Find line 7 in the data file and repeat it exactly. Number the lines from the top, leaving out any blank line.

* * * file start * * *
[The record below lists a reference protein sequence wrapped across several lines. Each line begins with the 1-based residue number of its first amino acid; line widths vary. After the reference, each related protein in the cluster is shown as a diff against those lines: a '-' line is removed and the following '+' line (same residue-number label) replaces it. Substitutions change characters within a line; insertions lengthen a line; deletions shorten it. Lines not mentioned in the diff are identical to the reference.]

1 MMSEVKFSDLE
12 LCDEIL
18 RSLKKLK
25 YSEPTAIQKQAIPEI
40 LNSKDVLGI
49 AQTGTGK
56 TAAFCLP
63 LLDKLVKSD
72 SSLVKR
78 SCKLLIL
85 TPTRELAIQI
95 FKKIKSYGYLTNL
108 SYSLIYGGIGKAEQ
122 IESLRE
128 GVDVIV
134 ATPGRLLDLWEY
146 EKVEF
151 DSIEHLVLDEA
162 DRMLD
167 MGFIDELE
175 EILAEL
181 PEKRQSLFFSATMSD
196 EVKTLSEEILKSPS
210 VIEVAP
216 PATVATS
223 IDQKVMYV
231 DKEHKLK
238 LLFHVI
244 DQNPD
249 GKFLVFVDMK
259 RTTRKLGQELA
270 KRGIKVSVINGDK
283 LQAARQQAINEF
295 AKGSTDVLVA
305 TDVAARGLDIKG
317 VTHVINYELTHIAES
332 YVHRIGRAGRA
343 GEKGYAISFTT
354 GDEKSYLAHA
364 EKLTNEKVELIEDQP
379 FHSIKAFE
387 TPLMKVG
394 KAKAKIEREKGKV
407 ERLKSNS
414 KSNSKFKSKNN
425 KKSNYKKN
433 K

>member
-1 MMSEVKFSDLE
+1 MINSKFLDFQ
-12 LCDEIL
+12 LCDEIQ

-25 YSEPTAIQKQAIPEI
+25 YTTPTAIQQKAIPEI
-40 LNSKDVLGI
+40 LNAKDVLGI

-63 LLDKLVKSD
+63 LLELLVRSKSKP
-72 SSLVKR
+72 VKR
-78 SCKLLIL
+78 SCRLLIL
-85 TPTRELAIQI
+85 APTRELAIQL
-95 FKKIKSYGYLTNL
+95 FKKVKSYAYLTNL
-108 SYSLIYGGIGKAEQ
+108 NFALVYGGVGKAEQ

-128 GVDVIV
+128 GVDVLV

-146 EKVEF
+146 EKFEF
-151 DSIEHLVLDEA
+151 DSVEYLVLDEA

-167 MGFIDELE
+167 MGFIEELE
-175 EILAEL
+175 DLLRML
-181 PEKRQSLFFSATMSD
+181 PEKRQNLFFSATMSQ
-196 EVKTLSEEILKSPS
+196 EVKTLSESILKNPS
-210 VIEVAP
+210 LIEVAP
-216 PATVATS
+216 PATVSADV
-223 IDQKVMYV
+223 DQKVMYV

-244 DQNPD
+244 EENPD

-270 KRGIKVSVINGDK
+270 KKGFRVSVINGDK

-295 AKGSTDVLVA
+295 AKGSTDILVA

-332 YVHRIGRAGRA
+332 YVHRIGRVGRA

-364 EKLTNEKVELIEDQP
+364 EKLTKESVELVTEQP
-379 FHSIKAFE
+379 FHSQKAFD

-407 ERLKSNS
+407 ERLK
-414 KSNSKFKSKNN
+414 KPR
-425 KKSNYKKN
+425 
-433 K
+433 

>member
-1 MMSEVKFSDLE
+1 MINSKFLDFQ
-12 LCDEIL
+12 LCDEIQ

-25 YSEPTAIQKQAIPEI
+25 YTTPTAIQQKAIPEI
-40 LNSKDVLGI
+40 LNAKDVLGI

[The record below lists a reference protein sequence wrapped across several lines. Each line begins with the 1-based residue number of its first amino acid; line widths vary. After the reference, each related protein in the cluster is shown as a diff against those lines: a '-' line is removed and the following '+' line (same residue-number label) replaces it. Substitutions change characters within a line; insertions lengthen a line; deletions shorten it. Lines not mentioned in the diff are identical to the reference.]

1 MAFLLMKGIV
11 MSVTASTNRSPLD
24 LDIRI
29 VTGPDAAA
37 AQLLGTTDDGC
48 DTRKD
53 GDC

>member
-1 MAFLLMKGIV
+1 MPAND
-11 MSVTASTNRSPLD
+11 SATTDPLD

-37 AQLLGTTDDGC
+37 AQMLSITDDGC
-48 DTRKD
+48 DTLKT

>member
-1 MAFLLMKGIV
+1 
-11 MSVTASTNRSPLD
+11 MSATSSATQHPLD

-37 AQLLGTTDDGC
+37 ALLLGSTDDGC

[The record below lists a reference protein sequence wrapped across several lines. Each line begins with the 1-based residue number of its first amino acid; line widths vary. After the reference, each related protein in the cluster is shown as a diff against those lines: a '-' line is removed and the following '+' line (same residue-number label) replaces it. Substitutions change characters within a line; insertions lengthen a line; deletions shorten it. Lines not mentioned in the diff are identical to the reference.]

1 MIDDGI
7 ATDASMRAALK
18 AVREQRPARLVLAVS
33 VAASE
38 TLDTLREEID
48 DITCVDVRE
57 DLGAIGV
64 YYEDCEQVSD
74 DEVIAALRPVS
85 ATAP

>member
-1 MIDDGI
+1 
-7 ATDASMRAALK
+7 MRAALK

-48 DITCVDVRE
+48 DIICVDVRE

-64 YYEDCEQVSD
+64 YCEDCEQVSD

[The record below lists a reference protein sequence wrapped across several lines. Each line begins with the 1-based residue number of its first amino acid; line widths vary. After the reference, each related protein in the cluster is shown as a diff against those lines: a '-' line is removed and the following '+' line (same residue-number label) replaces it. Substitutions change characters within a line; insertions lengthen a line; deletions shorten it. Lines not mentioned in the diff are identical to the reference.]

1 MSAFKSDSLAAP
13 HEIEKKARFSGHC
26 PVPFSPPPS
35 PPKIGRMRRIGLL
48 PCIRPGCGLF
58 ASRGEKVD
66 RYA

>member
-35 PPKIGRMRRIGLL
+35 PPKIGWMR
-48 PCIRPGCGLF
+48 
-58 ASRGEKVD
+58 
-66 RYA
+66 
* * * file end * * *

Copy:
49 AQTGTGK